Naturally, when saving a history of recent commands to a file, there may be some commands which you really do want in the resultant function and some you don’t. For now, we’d suggest that you just edit the output script file from Wrap-History using your favorite text editor and prune and adjust as necessary. Of course, if there’s interest, perhaps we’ll revisit this topic in the future. Let me know what you think.

Wrapping History


Once upon a time, well actually just five months ago, I posted a blog entry about wrapping code or file contents as a Windows PowerShell function. At the time I thought I’d post the next day or week with more details. Finally, here’s a bit more of the story.

First, a little review. Consider the following question:

“I’ve typed a lot of great commands in PowerShell just now. How do I save those to a file to run again as a script? Actually, if I could save all or part of my recent commands as a function in my profile, that would be great! Is that even possible?”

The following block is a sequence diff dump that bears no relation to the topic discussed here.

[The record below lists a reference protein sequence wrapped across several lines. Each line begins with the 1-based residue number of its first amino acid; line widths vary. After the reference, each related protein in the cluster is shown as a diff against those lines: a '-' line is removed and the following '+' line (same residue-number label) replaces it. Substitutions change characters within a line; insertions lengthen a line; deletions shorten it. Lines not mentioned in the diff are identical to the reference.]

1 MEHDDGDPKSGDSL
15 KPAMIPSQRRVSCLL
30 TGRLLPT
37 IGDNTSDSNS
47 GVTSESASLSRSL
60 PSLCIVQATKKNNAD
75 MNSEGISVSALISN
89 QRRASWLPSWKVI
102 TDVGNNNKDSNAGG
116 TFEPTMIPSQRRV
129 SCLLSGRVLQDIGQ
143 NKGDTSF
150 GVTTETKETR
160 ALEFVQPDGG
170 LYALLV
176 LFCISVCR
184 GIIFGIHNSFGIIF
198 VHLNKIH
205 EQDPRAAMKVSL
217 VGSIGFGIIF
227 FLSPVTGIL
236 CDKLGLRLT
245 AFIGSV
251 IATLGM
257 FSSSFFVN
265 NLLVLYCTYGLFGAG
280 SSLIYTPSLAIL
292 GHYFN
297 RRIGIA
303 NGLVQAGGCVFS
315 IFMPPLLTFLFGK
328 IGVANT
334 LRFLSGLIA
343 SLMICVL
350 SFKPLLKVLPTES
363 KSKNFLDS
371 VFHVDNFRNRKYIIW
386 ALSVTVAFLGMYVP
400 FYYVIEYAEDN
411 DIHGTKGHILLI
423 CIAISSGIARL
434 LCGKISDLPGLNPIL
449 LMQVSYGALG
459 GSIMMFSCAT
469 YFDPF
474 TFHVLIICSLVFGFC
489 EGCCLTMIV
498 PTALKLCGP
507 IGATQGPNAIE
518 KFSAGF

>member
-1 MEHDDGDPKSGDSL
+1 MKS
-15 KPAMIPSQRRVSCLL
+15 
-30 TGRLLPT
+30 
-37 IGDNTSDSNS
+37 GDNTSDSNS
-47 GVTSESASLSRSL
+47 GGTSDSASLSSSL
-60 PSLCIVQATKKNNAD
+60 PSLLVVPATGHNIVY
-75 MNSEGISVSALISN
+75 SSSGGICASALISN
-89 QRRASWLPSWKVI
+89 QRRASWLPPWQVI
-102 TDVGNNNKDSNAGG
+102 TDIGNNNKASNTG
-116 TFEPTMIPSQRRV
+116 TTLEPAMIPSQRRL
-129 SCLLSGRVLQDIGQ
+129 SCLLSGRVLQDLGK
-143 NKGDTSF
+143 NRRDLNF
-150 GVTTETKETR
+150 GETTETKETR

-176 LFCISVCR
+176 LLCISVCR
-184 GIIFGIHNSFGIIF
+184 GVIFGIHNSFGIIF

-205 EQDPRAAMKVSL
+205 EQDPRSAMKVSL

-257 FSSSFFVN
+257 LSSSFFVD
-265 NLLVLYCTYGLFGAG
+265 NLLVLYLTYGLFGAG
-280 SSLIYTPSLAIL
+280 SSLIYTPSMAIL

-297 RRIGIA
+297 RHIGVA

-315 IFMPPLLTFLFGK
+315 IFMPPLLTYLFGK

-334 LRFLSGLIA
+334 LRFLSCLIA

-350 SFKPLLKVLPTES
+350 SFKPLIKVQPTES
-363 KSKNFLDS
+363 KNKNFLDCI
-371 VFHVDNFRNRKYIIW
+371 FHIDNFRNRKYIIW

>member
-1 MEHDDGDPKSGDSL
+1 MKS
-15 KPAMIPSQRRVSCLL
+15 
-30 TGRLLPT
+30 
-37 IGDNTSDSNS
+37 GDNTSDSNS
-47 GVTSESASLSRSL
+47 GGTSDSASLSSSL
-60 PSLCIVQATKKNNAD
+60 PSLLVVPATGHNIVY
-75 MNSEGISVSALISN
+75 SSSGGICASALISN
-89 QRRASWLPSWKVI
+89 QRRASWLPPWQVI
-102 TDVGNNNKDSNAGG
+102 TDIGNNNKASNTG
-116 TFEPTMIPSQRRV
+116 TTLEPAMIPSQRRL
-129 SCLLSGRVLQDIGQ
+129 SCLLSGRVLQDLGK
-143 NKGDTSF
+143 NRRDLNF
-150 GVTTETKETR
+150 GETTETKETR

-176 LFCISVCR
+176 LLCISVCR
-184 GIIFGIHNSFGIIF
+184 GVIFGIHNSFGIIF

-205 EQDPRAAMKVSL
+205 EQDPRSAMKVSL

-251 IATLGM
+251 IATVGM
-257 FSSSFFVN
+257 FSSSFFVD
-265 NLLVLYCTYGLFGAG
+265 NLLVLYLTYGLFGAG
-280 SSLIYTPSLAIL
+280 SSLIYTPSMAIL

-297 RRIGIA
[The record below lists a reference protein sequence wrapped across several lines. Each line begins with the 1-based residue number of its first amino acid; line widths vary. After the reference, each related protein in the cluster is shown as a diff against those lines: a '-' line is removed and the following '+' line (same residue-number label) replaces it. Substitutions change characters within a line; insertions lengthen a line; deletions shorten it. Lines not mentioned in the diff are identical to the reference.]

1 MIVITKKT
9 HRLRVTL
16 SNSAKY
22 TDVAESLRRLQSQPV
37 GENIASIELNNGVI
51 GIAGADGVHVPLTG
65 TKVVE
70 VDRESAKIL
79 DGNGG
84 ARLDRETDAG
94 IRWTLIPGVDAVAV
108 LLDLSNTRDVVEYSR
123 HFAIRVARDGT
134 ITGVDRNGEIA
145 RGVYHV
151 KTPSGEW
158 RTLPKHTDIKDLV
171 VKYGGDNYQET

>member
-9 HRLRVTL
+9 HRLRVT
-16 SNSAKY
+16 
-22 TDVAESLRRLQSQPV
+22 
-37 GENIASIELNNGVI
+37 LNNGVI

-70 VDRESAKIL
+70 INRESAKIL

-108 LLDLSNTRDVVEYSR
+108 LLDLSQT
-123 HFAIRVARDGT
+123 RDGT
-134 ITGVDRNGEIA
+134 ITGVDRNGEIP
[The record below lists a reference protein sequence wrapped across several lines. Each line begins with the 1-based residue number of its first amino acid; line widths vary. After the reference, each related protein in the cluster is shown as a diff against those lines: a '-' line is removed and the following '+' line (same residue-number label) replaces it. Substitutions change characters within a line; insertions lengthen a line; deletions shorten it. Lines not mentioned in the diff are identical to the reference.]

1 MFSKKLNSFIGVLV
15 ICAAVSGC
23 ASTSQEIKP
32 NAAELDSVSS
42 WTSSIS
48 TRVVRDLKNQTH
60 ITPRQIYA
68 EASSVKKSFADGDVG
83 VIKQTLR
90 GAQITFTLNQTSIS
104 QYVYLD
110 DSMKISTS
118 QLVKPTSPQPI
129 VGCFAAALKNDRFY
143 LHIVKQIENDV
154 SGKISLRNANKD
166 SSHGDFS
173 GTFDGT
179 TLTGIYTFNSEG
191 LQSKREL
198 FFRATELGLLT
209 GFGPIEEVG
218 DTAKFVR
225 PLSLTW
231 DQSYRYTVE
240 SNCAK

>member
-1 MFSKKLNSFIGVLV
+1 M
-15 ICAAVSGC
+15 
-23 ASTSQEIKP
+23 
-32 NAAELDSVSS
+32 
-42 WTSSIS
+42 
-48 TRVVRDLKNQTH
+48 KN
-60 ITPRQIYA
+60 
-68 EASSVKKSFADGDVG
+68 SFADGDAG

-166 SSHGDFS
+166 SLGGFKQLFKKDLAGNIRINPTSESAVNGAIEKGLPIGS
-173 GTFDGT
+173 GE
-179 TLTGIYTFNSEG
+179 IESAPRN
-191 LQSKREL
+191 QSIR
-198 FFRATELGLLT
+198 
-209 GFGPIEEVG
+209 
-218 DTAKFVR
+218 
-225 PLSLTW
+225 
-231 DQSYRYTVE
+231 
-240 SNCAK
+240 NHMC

Previously, we looked at a Wrap-Function filter I’d written. Now let’s focus more directly on the question. When you need to deal with recent commands you’ve typed in Windows PowerShell, two facilities come to mind:

  1. History
  2. Transcripts

While using transcripts (see the cmdlet Start-Transcript) are wonderful, we’ll first focus on history. PowerShell keeps a history of the recent commands which have been entered. For each command, the history mechanism records an identifier number (Id) for the command within the current session, what you typed (CommandLine), whether the command succeeded or not (ExecutionStatus), and when the command started and stopped running (StartExecutionTime, EndExecutionTime). The cmdlets Add-History, Get-History, and Invoke-History work with such history information. Also, the alias “history” provides a shorthand for the Get-History cmdlet which might seem reminiscent of a particular history command from certain UNIX-heritage shells.

Let’s focus on Get-History, because Add-History and Invoke-History are just far too much fun for us to be distracted by at the moment. Get-History just shows us what commands we’ve recently run. How do we turn those into a function or script? With a little bit of magic of course. Read on true fans.